Why Buddha Laughed

China's first laughing Buddha, Felai Feng Gottoes, Lingyin Temple, Zhejiang

China’s first laughing Buddha, Felai Feng Gottoes, Lingyin Temple, Zhejiang

The Chan — Zen — sect runs China’s wealthiest temple. Near ritzy Hangzhou (subject of this Beauty, Crowds, Wealth, Beauty post), called Lingyin, 1,700 years old, English name “Soul’s Retreat.” It’s a wooded valley in the Wulin Mts., along a stream tourists were wading in. The cliff walls rising beside it were carved 1,000+ years ago into amazing Buddha reliefs, two of which laugh heartily, big ‘bellies large enough to contain everything in the world that people cannot bear.’

Smaller of the two laughing Buddhas at Lingyin Si

Smaller of the two laughing Buddhas at Lingyin Si

In its heyday (around 900), the temple and monastery held 3,000 monks. It has been destroyed either 10 or 16 times: in ’26 during the warlords period. In ’66 the Red Guards tried to destroy it, but the locals lined up and had a standoff that August, (they also pasted Mao posters on the cliff carvings) until Zhou Enlai closed it, for its protection.

Felai Feng grottoes, LIngyin Si: Beautiful carvings, about 1,000 AD

Felai Feng grottoes, LIngyin Si: Beautiful carvings, about 1,000 AD

Lingyin: The famous Guanyin (Kwan Yin) tryptich

Lingyin: The famous Guanyin (Kwan Yin) tryptich

The temple halls beside here ascend the mountain, and hold China’s largest wooden Buddha (circa 1954, covered in gold), at 82 feet. The temple hall is the tallest single-storey building, with apparently, an 110′ ceiling. It’s widely called the country’s “wealthiest” and the most important Buddhist temple in Southeastern China. Since ’00 it has held an important library of Sutras.

Deng Xioping regularly came here, and Jiang Zemin apparently personally calligraphied the tablet inscription out front.

But why DOES Buddha laugh? This is a far cry from the somber, tranquil, otherworldly Buddhas we normally see. It is also a very Chinese image. Aside from the famous quote (belly holding what is intolerable), and “He laughts at him who deserved to be laughed at”…what’s the origin of this character? This embodiment?

Lingyin Temple, near Hangzhou

Lingyin Temple, near Hangzhou

Kenny and Felai Feng grotto buddha, Lingyin Si         (Jill was here)  (Jill was here)

There’s a local (now widely known) folktale about a magical wanderer with a big belly, who worked wonders. He carried a cloth sack of treats, candies and fruit that he gave to children and the hungry. At his death, it was revealed he was a Buddha. He is revered  as the laughing Buddha, protector of the poor and weak, Buddha of happiness, generosity and wealth, and in Shintoism (where the tale is local) as well as in Taoism where he is the God of Abundance.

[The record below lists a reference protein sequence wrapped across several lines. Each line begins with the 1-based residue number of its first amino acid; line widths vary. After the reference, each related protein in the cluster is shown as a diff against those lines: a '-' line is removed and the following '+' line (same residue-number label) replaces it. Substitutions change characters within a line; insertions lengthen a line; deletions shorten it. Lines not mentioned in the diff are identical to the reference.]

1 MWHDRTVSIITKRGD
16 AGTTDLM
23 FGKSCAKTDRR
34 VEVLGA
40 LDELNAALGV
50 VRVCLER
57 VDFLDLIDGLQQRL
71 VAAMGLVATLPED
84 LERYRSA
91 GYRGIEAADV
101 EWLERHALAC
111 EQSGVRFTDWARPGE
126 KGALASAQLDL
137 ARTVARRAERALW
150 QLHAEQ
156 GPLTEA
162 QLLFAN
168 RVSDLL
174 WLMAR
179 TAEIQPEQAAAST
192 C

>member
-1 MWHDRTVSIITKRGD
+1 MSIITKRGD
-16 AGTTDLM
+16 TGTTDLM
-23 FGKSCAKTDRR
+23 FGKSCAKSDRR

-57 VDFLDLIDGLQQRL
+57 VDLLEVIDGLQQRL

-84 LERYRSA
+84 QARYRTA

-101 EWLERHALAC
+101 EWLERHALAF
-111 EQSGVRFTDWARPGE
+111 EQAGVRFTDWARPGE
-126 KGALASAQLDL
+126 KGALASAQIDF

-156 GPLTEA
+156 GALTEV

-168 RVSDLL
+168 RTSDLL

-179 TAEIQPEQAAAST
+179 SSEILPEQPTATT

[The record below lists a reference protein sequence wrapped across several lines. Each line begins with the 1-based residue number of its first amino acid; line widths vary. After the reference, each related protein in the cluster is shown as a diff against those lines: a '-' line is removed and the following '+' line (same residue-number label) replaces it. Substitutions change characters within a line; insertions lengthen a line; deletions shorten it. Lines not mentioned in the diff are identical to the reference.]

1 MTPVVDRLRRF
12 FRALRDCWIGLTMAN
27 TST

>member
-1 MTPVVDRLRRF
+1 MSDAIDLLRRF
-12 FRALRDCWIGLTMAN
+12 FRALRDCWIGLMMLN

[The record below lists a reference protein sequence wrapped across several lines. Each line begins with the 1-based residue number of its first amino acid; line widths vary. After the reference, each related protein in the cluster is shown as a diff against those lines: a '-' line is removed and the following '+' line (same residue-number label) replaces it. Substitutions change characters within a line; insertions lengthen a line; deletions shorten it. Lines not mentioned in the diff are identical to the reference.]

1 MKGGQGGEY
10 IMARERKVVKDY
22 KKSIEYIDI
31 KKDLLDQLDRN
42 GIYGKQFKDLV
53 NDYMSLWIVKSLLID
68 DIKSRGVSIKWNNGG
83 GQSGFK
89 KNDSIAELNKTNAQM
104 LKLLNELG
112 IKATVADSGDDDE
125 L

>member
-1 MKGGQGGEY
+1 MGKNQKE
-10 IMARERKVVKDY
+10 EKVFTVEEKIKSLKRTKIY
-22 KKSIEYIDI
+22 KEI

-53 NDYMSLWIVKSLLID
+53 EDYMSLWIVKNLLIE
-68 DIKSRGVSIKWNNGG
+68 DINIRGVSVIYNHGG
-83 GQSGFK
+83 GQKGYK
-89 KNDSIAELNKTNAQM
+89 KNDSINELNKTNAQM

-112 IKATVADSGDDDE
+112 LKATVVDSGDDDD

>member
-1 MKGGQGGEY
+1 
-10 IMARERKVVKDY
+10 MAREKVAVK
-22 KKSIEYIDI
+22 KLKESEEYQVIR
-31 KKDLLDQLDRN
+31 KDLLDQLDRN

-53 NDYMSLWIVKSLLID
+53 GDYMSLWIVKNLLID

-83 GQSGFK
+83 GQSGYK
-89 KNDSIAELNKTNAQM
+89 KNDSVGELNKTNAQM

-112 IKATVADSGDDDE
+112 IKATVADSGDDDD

He is one of about 330 carvings here, considered the best in the South along with Dazu (subject of a post last year) near Chongqing. (Once led by fallen Mayor Bo Xilai “Bye-bye Bo Xilai”– whose son Bo Guagua was, The Times reported today, is to attend Columbia Law School. With what funding, no one is quite sure.)

China's largest wooden Buddha, Lingyin Si near HAngzhou

China’s largest wooden Buddha, Lingyin Si near HAngzhou

Lingyin Si bamboo forest

Temple curtains

Temple curtains

It is Chan (Zen) Buddhism, maker of mysterious koans. Here is one from Lingyin Si, inscribed as part of a couplet on a pavillion sitting beside the brook:

“When does the spring become cold?”

lingyin 2 beautiful carvings

Decapitated Buddha

nanjing buddha cave10 really many

The Thousand Buddha Cliff, at Qixia Shan outside Nanjing in central-eastern China, was empty when we went. It’s an active center of learning — there were lots of middle-aged Chinese laypeople studying in a study hall down below, then having quiet lunch in rows of tables facing forward. But up on the mountain, Qixia Shan (“Chisha” Shan) was really no one — and the sad sight of headless Buddhas in these many caves.

nanjing buddha cave 4

They go back, in some cases, to 500 AD. Others date to the Ming and Qing (500 years ago and less). During the Seecond World War, when Nanking (and nearby areas’) residents were fleeing the “Rape of Nanking” during the awful period of Japanese invasion, many took shelter here. The caves are among the oldest in China so damage goes back to many period, for many reasons. Some damage, however, must date to the Cultural Revolution. Research in English is sparse.

nanjing buddhacave headless

nanjing buddha cave 11

Buddha caves  were sites for meditation, initiating new monks / nuns, and veneration of Buddha.

IMG_0625
They were put in mountains where the beauty and peace of nature made the places right for spirituality. Many were also on trade routes, for easy access — and to encourage patronage by wealthy traders passing by.

Qixia Shan, near Nanjing, Jiangsu province

Qixia Shan, near Nanjing, Jiangsu province

The caves provide vivid testimony of faith, and of political turmoil in China.